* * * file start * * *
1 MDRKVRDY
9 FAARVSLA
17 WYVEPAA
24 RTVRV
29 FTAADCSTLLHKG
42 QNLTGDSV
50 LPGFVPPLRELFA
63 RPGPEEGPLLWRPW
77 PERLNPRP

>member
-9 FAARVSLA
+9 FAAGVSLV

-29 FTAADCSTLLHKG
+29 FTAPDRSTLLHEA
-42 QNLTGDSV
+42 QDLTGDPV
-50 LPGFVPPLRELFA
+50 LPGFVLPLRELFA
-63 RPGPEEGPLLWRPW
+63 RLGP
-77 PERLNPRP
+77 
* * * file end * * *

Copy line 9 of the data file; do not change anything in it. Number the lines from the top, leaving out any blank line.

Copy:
77 PERLNPRP